On the other hand, it is an established fact that a large number of investors were selling a variety of stocks, either to book profits or in order to raise funds for investing in PSU offerings. There is also a general consensus that the IBP issue was initially ignored because it was considered overpriced and not terribly attractive since it was owned by another PSU (Indian Oil Corporation had picked up the shares at a whopping Rs 1,500, when the next best bid was Rs 700 by Shell). While this historical pricing disparity over IBP confused several investors, at least Franklin Templeton has found it attractive at Rs 636.
Third, the intense competition between investment banking firms was also responsible for dampened enthusiasm. One investor sent me an investment matrix put out by a leading brokerage firm. The strongest recommendation was for the issue being managed by a group company and two others were dismissed as moderately good. The pattern was probably repeated at most leading brokerage outfits. Investors were also encouraged to apply in the primary market and sell in the secondary market.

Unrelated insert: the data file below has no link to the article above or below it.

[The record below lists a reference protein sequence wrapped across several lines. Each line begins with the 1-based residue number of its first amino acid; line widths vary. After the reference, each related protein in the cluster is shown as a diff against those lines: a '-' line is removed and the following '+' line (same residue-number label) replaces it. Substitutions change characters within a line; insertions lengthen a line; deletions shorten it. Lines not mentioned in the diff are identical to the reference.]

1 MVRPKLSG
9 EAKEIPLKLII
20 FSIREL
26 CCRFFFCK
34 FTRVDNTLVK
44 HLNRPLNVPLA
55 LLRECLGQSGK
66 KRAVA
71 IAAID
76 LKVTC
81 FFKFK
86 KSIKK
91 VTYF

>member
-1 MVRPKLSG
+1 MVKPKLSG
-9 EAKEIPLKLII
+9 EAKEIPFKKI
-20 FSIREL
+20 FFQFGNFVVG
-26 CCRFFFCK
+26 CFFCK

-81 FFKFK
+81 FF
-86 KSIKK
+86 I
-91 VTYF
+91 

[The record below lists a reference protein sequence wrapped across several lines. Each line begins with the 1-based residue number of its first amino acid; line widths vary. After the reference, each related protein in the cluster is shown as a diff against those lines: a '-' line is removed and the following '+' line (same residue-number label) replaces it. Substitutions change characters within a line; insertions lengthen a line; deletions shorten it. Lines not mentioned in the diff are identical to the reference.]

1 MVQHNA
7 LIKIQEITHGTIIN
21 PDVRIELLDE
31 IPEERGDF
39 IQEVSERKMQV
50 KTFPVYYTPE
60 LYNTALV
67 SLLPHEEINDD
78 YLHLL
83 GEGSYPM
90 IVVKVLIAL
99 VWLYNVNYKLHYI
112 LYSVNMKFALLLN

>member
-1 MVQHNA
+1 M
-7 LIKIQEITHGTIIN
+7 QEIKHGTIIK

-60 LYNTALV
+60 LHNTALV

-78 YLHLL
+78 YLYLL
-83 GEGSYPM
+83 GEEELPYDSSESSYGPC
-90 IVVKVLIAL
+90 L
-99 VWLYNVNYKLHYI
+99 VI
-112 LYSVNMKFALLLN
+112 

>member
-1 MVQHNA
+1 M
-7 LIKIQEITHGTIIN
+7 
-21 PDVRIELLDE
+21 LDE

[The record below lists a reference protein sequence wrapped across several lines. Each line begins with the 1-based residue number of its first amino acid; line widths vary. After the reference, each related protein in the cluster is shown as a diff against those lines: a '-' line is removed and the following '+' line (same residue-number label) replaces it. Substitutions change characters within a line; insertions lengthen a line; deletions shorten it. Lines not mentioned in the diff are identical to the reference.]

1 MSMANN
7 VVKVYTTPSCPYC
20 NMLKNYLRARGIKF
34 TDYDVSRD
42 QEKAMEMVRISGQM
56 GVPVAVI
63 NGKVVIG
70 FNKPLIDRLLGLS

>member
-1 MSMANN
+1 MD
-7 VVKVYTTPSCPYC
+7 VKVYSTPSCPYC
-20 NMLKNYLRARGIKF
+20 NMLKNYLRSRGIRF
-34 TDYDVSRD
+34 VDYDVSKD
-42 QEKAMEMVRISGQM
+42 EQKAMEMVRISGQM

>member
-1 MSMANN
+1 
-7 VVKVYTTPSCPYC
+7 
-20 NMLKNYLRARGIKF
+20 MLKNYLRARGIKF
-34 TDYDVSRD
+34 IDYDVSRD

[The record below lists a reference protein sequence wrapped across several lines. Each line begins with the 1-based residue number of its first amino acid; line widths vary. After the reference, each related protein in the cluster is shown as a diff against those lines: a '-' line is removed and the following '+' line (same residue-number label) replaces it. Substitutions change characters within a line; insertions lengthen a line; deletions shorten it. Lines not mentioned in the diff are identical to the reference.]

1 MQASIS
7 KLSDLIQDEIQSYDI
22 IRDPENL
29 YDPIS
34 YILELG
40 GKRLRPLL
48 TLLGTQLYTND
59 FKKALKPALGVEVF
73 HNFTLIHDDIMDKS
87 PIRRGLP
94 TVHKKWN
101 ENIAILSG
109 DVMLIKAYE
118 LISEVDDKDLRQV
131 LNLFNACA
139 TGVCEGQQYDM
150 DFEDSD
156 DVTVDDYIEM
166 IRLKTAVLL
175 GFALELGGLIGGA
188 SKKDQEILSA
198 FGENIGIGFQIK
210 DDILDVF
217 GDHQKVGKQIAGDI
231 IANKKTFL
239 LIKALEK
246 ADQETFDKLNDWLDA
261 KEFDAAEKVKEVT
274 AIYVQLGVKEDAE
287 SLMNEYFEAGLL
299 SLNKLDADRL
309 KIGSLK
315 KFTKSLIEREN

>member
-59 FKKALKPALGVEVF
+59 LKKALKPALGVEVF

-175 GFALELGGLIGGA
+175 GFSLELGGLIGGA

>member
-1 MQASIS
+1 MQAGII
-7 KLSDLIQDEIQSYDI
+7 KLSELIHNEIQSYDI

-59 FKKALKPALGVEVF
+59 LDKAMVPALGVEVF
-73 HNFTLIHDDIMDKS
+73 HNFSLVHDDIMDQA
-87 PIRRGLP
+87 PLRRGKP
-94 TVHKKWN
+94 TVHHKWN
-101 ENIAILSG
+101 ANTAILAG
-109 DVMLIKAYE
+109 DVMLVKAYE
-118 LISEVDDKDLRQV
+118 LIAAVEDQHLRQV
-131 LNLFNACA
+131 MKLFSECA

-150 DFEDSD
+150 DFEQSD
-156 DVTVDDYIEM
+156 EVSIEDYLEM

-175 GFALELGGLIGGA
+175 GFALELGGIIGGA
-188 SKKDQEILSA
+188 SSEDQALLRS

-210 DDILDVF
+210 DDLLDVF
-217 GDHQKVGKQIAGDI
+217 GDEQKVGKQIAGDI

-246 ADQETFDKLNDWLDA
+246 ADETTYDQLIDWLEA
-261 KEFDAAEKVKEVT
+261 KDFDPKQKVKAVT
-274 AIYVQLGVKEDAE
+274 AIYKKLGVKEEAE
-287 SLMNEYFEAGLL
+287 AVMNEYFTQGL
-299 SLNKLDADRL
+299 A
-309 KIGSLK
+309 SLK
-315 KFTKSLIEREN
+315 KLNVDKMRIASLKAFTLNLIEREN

What is, however, very curious is that the disinvestment minister’s outburst has provoked increased enthusiasm from foreign investors. Notice how foreign investors suddenly snapped up over 70 per cent of the IPCL offer?